Shared houses

TCJ has prepared several shared houses within accessible range of the school.
You aren’t required to stay in a dorm, and if you have friends or family in Japan, you are of course welcome to stay with them. However, partner dorms and shared houses can provide you with some peace of mind when you arrive in Japan.
If there’s anything you don’t understand, feel free to talk with the staff of the Student Department.

Shared Houses

TCJ currently recommends
Borderless House and
Sakura House.

Borderless House


Target guests: Foreign, Japanese
Stay period: One month to a year (renewable)
Rent: From 42,000 yen (two-person room)/From 65,000 yen (private room) — 3,000 yen off per month due to partner discount

A population half made up of Japanese people and half made up of foreign guests lives at Borderless House. The key feature of this house is that international exchange can flourish under one roof. We recommend this house for people who wish to experience individual connections and a richly international environment that you can’t get living alone. And since there’ll always be Japanese people living there, you can practice using Japanese conversation in your day-to-day life!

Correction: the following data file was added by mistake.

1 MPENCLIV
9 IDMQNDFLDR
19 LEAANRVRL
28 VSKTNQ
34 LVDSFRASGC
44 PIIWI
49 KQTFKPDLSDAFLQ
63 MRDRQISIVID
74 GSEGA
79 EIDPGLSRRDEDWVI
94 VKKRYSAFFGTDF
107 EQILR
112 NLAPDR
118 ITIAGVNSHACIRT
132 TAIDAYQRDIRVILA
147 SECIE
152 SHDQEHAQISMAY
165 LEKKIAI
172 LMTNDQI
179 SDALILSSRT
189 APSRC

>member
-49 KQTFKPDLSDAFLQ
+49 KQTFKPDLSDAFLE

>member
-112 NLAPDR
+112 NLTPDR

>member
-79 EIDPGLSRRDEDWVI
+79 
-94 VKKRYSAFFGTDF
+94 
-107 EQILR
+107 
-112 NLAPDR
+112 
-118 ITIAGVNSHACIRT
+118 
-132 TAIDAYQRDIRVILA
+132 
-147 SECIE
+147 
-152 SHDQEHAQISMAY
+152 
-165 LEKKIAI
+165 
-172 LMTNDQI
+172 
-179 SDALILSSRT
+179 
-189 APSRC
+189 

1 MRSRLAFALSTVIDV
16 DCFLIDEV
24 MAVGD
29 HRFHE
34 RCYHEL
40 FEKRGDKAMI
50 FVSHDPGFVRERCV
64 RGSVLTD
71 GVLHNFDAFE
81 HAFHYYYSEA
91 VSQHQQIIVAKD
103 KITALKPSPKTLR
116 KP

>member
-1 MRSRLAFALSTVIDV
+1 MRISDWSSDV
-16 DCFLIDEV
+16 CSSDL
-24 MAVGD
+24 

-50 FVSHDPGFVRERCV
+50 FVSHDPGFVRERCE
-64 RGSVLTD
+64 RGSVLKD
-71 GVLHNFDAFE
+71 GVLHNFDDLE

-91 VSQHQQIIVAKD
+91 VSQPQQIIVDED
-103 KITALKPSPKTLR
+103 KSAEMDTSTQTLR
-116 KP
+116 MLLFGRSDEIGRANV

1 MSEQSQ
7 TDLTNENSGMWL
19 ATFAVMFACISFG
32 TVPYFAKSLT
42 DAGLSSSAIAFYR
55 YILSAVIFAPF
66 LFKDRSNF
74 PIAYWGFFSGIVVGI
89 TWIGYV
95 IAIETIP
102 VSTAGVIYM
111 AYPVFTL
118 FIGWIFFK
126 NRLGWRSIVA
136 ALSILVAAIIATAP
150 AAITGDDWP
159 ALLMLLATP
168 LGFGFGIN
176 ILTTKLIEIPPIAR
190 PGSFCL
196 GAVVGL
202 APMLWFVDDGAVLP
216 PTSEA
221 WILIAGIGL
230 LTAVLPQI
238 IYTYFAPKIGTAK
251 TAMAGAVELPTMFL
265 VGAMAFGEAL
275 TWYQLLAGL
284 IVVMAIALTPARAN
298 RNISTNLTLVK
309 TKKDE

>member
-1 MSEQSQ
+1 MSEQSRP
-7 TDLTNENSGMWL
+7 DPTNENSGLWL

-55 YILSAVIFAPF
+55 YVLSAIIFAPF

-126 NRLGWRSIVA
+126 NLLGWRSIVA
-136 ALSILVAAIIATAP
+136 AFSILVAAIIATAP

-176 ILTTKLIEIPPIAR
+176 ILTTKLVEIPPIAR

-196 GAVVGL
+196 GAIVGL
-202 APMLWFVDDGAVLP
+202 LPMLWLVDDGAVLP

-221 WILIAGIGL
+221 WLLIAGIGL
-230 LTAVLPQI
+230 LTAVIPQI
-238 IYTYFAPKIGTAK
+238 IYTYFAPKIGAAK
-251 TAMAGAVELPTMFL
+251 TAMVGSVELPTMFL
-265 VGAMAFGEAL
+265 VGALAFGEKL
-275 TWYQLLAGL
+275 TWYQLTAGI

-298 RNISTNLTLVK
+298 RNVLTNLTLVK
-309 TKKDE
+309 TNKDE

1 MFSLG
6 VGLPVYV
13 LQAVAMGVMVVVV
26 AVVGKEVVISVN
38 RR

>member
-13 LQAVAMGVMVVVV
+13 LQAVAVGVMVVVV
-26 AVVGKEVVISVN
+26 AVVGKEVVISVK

I got on well with my housemates, and it was lots of fun talking together. I chose Borderless House because I wanted to live with Japanese people and improve my Japanese skills, but it was a lot more fun than I’d even imagined as well! (20-year-old male, Canada)

Sakura House


Target guests: Foreign only. Stay period: One month to a year (renewable)
Rent: From 50,000 yen (two-person room); From 65,000 yen (private room)
Sakura House operates over 120 properties (1,200 rooms) over central Tokyo. This provides access to monthly apartments and shared houses at a reasonable rate. Another key feature is the weekly events run by Sakura House, where you can enjoy casual experiences of Japanese culture and exchanges with Japanese people.


Sakura House’s rent includes heating and lighting expenses, which helps to keep costs under control. If you consider paying rent, heat, and lighting and separately, life in Japan gets pretty expensive. I’m really glad that Sakura House was there. (20-year-old female, Germany)